Grades for Sale

Audrey says:

The new head of public schools in Washington DC is planning to pay middle school students for good grades. This just might get more A's and B's on the report cards. What the heck, let's pay them to eat healthy foods, for acts of courtesy and kindness too. We've commodified everything else in our children's' lives, it's about time to sell out learning.

What have we gotten with the runaway focus on money, jobs, advancement, and lives spent in pursuit of material goods? We've ruined our reputation in the world community, we've quite possibly ruined the planet, we've become one of the fattest nations on earth, just to name a few consequences.

Yes, as far as I'm concerned, there is a link. We need to go back to stressing learning over fact-gathering, critical thinking over test-taking, and informed citizenship over consumerism.

We need to teach and model the genuine satisfaction that is found in really learning, knowing, thinking. We need to let our children hear intelligent conversation so they can recognize the respectful play of ideas. We need to teach them to love good literature so that they can turn to it for real insight and solace. We need to turn off the TV and walk around outside in the air, saying hello to our neighbors.

We don't need to pay for good grades.

I recommend Susan Jacoby's new book, "The Age of American Unreason" on this topic.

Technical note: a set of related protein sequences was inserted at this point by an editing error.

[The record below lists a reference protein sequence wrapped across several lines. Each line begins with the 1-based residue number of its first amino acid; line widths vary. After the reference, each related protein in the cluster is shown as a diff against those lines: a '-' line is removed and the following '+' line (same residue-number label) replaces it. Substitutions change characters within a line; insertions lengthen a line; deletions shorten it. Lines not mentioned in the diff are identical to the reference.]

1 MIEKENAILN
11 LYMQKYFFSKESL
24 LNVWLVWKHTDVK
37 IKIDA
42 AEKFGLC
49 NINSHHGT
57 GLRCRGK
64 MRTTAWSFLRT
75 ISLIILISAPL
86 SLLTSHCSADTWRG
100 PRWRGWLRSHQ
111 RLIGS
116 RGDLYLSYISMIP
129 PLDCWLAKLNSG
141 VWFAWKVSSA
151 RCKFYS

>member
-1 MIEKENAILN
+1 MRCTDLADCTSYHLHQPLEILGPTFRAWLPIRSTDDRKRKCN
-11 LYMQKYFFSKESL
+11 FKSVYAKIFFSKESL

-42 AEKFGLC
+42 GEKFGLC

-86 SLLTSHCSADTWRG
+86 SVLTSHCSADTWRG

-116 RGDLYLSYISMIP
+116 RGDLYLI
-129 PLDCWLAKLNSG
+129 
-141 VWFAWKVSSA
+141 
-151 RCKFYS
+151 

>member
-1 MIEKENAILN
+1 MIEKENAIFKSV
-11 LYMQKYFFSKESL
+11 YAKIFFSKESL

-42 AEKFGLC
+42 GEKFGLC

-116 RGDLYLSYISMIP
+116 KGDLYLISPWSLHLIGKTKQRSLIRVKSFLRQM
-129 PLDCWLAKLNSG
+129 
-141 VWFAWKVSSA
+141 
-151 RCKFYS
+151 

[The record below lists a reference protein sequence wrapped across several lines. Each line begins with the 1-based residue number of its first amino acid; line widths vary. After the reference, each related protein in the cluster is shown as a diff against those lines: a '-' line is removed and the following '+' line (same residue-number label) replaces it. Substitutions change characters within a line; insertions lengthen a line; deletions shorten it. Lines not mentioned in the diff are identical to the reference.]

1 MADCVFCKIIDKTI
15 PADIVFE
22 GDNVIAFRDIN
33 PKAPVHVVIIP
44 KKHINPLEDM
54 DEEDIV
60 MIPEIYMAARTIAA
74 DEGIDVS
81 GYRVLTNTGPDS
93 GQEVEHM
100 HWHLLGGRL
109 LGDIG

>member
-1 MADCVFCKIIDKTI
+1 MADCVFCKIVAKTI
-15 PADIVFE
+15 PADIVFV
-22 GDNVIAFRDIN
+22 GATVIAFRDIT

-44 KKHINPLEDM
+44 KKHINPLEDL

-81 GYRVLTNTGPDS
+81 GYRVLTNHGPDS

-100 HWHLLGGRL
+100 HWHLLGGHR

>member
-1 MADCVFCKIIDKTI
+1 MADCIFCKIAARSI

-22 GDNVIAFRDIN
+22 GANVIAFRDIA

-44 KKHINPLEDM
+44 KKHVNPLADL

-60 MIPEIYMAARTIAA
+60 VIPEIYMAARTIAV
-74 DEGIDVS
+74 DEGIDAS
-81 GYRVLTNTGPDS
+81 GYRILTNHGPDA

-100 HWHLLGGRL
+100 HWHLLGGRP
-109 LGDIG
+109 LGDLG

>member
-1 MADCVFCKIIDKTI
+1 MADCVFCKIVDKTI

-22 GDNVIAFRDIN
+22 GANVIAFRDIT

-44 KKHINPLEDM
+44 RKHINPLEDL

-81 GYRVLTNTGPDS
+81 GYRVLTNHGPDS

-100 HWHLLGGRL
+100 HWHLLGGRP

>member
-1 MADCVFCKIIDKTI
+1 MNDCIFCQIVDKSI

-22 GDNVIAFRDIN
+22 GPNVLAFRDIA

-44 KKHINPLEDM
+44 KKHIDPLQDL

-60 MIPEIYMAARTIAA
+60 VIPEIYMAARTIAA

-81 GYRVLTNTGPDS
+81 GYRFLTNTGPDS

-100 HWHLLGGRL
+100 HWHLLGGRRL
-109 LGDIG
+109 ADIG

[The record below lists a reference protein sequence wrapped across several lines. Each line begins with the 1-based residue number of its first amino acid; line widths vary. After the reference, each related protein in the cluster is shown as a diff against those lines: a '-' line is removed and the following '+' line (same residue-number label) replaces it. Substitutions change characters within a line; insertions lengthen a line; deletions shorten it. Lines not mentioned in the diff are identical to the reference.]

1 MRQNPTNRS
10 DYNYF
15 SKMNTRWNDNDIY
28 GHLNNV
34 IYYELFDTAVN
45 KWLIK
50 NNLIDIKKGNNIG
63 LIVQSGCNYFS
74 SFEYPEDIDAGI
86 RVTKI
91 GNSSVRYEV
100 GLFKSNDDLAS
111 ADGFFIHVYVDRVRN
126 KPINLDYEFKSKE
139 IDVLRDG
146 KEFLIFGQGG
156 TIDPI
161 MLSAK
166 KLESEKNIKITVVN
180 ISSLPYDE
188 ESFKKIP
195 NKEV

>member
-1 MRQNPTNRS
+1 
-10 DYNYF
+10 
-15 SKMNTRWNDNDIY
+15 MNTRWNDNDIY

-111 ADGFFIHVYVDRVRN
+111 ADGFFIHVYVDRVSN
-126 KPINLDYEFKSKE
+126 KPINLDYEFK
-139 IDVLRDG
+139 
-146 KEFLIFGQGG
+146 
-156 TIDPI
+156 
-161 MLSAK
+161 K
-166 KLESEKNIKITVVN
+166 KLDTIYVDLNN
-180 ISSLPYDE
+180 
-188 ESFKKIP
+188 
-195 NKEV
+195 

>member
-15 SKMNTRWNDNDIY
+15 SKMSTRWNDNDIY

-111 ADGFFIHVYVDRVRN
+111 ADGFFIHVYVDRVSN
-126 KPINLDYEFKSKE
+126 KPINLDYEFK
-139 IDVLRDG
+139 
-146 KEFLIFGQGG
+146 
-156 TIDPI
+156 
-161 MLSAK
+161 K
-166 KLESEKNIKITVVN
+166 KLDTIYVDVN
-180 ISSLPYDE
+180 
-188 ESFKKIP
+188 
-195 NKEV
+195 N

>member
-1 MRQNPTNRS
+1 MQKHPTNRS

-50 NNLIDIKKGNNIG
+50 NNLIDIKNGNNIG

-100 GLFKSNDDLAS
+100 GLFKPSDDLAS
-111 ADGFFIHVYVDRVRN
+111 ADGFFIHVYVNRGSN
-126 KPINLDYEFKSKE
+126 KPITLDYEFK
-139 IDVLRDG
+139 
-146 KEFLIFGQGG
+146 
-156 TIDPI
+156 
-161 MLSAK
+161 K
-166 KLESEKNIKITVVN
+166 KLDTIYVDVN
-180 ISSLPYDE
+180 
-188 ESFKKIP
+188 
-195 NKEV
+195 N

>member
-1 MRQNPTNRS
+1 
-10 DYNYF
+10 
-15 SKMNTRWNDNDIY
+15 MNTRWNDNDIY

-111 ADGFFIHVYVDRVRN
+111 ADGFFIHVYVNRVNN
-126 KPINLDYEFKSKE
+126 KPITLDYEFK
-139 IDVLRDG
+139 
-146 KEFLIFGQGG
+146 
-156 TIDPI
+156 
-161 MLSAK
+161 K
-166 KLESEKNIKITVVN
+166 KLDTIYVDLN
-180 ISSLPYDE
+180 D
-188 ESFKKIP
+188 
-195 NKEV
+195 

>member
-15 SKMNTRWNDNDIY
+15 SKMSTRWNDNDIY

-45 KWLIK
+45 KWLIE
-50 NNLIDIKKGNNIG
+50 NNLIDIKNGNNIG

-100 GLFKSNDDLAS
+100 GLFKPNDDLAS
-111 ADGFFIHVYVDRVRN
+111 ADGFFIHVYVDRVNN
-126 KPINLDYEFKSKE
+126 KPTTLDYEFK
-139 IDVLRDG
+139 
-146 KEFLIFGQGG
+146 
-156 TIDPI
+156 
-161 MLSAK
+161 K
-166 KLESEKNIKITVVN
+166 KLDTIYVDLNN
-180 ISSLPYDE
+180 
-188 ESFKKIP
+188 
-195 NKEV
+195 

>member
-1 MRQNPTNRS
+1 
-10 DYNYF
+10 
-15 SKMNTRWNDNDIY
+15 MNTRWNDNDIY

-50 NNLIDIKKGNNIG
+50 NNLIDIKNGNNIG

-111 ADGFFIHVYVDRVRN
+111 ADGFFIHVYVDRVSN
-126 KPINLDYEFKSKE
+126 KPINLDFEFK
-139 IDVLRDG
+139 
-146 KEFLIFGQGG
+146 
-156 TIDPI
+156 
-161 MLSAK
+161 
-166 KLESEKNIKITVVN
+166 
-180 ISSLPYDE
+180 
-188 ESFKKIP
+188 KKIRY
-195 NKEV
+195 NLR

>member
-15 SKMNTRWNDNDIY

Rachel Chimes in:

Paying kids for good grades in an under performing school system seems like a band aid to a much bigger issue. The system is clearly broken. My parents never gave me incentives for grades. I just got good grades because that was what was expected. I would never pay my own kids for grades, either. But I am really lucky to have two motivated and engaged children.

I do have to say, though, that sometimes the spiral downward in the inner city school system seems so out of control, I understand why the superintendent is considering this. Maybe he figures if he can break the cycle and help these kids feel some enthusiasm for school, it will have an impact on the rest of their issues.


Unknown responded on September 23, 2008 at 11:27 AM #

The problem I have with paying children for grades is that it only emphasizes the rift between kids who CAN get higher grades and kids who can't. Now, kids whose parents are engaged in the learning process are ALSO given $100 for every A, while the kids who don't have the help or capacity or the time to finish their homework get to watch as their 'smarter' (or luckier) classmates get grades and money. Do we really need to create deeper differences in children who have and children who have not?